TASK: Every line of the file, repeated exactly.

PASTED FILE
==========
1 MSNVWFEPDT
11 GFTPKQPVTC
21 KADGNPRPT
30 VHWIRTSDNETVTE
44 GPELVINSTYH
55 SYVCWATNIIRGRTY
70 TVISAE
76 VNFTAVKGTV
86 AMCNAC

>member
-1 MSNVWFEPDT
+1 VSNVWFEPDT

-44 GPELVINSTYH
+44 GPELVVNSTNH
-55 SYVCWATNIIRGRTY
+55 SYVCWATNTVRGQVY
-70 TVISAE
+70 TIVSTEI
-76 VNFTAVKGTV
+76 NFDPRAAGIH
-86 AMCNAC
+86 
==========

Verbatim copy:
1 MSNVWFEPDT
11 GFTPKQPVTC
21 KADGNPRPT
30 VHWIRTSDNETVTE
44 GPELVINSTYH
55 SYVCWATNIIRGRTY
70 TVISAE
76 VNFTAVKGTV
86 AMCNAC

>member
-1 MSNVWFEPDT
+1 VSNVWFEPDT

-44 GPELVINSTYH
+44 GPELVVNSTNH
-55 SYVCWATNIIRGRTY
+55 SYVCWATNTVRGQVY
-70 TVISAE
+70 TIVSTEI
-76 VNFTAVKGTV
+76 NFDPRAAGIH
-86 AMCNAC
+86 